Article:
While preparing for my CCNP SWITCH exam I built a laboratory with 4 switches, 3 routers and 2 workstations in order to test almost all layer 2/3 protocols that are related to network management traffic. And because “PCAP or it didn’t happen” I captured 22 of these protocols to further investigate them with Wireshark. Oh oh, I remember the good old times where I merely used unmanaged layer 2 switches. ;)
In this blogpost I am publishing the captured pcap file with all of these 22 protocols. I am further listing 46 CHALLENGES as an exercise for the reader. Feel free to download the pcap and to test your protocol skills with Wireshark! Use the comment section below for posting your answers.
Of course I am running my lab fully dual-stacked, i.e., with IPv6 and legacy IP. On some switches the SDM template must be changed to be IPv6 capable such as sdm prefer dual-ipv4-and-ipv6 default .
Similar to my test lab for OSPFv2, I am testing OSPFv3 for IPv6 with the following devices: Cisco ASA, Cisco Router, Fortinet FortiGate, Juniper SSG, Palo Alto, and Quagga Router. I am showing my lab network diagram and the configuration commands/screenshots for all devices. Furthermore, I am listing some basic troubleshooting commands. In the last section, I provide a Tcpdump/Wireshark capture of an initial OSPFv3 run.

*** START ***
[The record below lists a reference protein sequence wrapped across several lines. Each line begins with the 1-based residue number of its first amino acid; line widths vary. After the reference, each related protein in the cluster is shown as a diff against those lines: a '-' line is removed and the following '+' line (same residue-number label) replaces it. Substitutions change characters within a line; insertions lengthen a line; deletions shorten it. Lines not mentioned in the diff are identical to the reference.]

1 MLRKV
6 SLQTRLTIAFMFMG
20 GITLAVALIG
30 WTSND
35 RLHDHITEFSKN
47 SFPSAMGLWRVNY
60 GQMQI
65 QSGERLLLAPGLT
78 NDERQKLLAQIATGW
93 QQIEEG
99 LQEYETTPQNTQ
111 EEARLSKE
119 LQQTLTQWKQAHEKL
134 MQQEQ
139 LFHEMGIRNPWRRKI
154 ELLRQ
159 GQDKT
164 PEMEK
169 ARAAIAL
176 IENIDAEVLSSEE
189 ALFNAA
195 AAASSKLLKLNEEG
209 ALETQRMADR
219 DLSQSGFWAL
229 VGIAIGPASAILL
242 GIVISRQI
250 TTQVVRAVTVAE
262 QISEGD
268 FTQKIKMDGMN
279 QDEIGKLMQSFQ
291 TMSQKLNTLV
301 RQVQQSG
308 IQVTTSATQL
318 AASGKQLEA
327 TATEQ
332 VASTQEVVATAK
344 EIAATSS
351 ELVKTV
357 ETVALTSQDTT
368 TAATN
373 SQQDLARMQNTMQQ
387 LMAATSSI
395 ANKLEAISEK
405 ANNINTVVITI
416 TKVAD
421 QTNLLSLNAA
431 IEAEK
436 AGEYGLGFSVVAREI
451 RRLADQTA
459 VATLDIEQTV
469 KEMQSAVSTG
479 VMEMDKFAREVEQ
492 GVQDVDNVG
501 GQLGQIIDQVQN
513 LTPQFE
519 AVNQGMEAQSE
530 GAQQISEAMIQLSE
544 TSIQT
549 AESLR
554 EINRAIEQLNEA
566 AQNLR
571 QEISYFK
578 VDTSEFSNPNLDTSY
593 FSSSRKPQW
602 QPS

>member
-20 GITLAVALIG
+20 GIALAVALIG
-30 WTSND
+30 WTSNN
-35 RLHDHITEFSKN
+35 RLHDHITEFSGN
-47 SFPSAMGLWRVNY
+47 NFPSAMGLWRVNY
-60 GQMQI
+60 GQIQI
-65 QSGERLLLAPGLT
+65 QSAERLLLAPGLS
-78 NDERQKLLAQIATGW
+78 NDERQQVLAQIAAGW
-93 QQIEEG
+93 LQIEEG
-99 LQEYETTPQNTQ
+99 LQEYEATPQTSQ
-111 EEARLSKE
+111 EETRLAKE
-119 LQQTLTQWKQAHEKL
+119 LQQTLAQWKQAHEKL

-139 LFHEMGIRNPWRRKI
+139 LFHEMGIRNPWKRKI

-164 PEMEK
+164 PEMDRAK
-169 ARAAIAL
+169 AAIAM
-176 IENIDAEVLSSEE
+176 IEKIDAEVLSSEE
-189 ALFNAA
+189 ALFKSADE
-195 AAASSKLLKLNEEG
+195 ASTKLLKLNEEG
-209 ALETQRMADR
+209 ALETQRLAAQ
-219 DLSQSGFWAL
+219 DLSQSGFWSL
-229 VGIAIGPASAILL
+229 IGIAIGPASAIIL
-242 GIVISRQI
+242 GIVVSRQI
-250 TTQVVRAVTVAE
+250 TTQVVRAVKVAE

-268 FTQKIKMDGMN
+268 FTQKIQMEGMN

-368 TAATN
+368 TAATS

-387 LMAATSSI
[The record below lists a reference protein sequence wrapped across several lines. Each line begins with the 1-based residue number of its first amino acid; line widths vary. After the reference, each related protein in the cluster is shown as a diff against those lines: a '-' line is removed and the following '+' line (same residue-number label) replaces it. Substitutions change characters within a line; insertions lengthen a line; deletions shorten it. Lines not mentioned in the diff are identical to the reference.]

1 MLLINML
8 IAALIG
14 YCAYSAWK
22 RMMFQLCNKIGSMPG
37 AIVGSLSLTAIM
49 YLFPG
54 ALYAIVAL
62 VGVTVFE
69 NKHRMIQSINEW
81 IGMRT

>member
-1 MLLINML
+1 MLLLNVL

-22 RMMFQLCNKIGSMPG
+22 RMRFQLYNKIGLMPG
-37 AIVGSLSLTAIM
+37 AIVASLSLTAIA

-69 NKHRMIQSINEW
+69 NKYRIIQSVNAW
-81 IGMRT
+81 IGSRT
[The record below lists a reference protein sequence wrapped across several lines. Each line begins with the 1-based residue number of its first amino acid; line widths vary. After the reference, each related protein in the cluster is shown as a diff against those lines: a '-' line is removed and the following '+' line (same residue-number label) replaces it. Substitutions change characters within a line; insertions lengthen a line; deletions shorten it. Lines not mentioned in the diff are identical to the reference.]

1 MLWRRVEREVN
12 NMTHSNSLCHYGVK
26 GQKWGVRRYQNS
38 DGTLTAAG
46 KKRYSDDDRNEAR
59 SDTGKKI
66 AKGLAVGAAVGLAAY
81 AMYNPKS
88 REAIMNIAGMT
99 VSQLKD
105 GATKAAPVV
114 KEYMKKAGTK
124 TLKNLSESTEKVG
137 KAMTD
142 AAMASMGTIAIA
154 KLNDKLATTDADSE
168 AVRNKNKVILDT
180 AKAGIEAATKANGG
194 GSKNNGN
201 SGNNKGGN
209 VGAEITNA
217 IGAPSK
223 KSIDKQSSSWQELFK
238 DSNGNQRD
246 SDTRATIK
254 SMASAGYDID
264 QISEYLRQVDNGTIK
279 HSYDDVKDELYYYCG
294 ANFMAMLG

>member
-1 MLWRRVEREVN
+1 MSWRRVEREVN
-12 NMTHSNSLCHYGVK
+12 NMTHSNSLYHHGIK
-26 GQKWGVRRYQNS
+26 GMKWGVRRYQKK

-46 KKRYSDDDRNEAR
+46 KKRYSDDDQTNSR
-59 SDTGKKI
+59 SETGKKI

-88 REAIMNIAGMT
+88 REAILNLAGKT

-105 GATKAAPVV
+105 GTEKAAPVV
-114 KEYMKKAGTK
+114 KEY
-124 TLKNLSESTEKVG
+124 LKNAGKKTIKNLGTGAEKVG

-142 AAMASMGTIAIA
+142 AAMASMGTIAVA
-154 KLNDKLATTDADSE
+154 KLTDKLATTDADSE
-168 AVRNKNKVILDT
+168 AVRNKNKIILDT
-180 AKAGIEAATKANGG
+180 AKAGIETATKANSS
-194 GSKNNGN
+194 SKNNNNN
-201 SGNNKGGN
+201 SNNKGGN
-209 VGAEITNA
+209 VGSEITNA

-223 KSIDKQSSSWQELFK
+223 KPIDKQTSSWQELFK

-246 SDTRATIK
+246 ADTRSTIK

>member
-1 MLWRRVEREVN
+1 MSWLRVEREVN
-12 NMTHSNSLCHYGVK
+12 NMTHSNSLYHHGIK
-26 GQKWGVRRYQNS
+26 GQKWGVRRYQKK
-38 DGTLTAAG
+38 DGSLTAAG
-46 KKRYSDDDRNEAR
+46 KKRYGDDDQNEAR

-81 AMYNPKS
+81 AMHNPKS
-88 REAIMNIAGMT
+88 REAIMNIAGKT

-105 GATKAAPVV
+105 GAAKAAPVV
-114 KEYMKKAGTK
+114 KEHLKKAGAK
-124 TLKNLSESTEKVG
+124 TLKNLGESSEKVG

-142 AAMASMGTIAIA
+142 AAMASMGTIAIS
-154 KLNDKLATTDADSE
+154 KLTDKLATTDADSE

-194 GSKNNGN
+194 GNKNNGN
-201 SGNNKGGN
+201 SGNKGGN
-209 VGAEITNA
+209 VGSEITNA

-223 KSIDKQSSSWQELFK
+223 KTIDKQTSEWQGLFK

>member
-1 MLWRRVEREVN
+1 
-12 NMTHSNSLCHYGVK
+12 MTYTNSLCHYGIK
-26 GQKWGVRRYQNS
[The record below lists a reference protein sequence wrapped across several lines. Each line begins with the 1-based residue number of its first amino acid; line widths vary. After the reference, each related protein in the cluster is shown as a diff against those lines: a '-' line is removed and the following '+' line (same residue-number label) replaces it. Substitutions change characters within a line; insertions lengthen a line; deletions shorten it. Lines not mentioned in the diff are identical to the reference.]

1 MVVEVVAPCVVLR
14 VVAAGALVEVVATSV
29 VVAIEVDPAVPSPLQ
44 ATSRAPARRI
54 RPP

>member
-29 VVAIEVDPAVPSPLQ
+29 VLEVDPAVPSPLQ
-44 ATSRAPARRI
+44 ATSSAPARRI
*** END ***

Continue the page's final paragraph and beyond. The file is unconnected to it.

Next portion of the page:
I am not going into deep details of OSPFv3 at all. But this lab should give basic hints/examples for configuring OSPFv3 for all of the listed devices.
While reading the OSPF chapter in the Cisco CCNP ROUTE learning guide, I was interested in how to visualize an OSPF area. Since every router in the same area has a complete view of all routers and networks, it should be easy to draw a map. So, I searched through the web for this kind of OSPF plotter and found two different approaches. While none of them worked out of the box, I was able to run one of them with an additional software router (Quagga) inside my OSPF area which finally drew a map. Yeah. Here we go:
I tested OSPF for IPv4 in my lab: I configured OSPF inside a single broadcast domain with five devices: 2x Cisco Router, Cisco ASA, Juniper SSG, and Palo Alto PA. It works perfectly though these are a few different vendors.
I will show my lab and will list all the configuration commands/screenshots I used on the devices. I won’t go into detail but maybe these listings help for a basic understanding of the OSPF processes on these devices.